BEIJING (Reuters) – Russia’s 15-year-old figure skating sensation Kamila Valieva giggled with her coaches but turned serious for her own routine as she practiced on Thursday at the Winter Olympics despite reports of testing positive for a banned substance.
The teenager was part of the Russian Olympic Committee (ROC) team that won the figure skating team event on Monday, ahead of the United States and Japan. But their medal ceremony was delayed for unexplained “legal reasons”.
Russian athletes are already competing without their flag and anthem because of sanctions for past doping violations.
Wearing a navy blue hoodie, black tights with shorts, her hair in a bun, Valieva took to the ice late morning, laughing at rink side but showing total focus when rehearsing her free skate.
Despite the pressure, she performed quadruple jumps in practice, after becoming the first woman to complete one at an Olympics during her team’s winning performance on Monday.
Russian media reported on Wednesday that Valieva had returned a positive test, with newspapers RBC and Kommersant naming the drug as Trimetazidine, which is typically used to treat angina.
The ROC and Russian figure skating federation have not commented.
Kremlin spokesman Dmitry Peskov told reporters the only source of information would be the International Olympic Committee (IOC). “We will not join those making noise. We wish our athletes, including Valieva, only gold medals,” he said.
The IOC has declined to comment, citing legal reasons, though spokesman Mark Adams asked for patience from other skaters and said officials would work as quickly as possible to sort out the medal ceremony.
With the United States and Japan waiting in the wings for their medals and fans anxious to see their teen idol compete again on Tuesday, the case is complicated by her age.
According to WADA’s world anti-doping code, athletes who commit doping violations should be publicly named, but this is not required if the person is a minor under 18.
In that case, according to rule 14.3.7, any optional public disclosure “shall be proportionate to the facts and circumstances of the case”.
Former WADA director general David Howman told Reuters parental consent is required before minors are tested.
“It’s the worst nightmare of any organisation for athletes to be competing and then return a positive test during the Games,” he added.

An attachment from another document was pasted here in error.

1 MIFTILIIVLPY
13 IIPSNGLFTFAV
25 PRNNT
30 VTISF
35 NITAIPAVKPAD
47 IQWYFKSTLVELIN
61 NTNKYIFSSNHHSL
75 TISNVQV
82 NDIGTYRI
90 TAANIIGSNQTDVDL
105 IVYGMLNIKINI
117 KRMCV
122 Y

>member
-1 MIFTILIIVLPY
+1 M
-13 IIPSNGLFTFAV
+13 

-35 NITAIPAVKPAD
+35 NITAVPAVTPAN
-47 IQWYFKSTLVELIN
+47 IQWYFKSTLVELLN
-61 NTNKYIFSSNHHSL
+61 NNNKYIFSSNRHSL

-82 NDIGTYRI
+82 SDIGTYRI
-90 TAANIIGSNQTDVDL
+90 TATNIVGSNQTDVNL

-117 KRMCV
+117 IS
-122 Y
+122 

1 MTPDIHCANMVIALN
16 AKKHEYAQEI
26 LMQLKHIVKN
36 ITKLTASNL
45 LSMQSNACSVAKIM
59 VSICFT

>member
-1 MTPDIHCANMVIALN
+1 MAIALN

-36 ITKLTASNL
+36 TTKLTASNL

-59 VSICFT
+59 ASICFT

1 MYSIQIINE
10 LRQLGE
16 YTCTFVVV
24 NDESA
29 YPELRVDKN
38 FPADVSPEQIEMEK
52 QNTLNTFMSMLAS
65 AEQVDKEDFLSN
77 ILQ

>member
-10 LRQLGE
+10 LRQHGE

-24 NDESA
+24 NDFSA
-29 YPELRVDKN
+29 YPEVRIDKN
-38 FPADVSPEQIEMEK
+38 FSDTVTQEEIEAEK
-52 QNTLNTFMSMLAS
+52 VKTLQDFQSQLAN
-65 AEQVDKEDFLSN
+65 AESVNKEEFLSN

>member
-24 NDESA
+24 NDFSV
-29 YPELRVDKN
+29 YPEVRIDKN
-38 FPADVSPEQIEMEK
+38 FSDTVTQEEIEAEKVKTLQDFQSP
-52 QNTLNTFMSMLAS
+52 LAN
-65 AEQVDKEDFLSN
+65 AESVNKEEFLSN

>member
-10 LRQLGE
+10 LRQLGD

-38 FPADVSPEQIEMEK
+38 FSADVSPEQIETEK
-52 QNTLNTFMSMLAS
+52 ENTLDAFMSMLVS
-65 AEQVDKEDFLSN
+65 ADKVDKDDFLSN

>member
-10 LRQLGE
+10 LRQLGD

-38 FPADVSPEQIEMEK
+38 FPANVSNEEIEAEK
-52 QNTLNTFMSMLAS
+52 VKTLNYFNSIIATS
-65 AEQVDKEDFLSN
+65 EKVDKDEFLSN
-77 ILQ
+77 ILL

“It’s very unusual for a positive test to be returned between competition and the medal ceremony. Usually an athlete in that position would immediately be disqualified, but that hasn’t happened here.”
The only time Howman could remember a ceremony not taking place was when South African Caster Semenya won the 800m at the World Athletics Championships in Berlin.
Figure skating is a prestige sport for Russia, in which it has an outstanding record. Any move to penalise Valieva or strip the team of medals would likely cause a national outcry.
Moscow has acknowledged some shortcomings in its implementation of anti-doping rules but denies running a state-sponsored doping programme.
“Russia invariably follows principles of zero tolerance towards any violations of sports rules and Olympic ethics,” Sports Minister Oleg Matytsin said in a statement.
“We urge everyone to refrain from making unsubstantiated comments until official information is published,” he added, saying all Russian athletes continued to participate in China.
Prominent journalist Vasily Konov, deputy general producer at Russian sports channel Match-TV, said without citing sources that the sample in question had been taken two months ago.
“The drug trimetazidine does not help an athlete in any way. At all. It was found in one single sample in December. A minuscule amount. Nothing in her samples before or since,” he wrote on social media.
“There is no doping in the conventional sense. No! This cardiac drug has no impact on … performance. Now leave Kamila in peace.”
Former Russian pairs skater Tatiana Volosozhar, who won two gold medals at the 2014 Sochi Olympics, showed solidarity with Valieva on social media, calling for the use of the Russian hashtag #Iwillneverbelieve to send the teenager support.
The post was “liked” on Instagram by Valieva herself.
“I don’t know what you are going through now, but I understand how stressful it is. Hang in there, girl! Everything with be alright,” wrote Elizaveta Tuktamysheva, the alternate on the Russian figure skating team, via Instagram under a picture of her and Valieva.
Trimetazidine, or TMZ, works by increasing blood flow to the heart and limiting rapid swings in blood pressure. It has been on WADA’s list of prohibited substances since 2014.
“It is not a drug that you would take accidentally, not something you would ordinarily be prescribed, and not something that you would expect a 15-year-old to be prescribed,” Howman said.
“It is very disappointing and a real shame that Russians continue to test positive at major events after all that country has gone through.”
(Additional reporting by Chang-Ran Kim, Julien Pretot and Sakura Murakami in Beijing; Dmitry Antonov, Maria Kiselyova and Vladimir Soldatkin in Moscow; and Michele Gershberg and Julie Steenhuysen in New York; Writing by Mark Trevelyan; Editing by Leela de Kretser, Michael Perry and Andrew Cawthorne)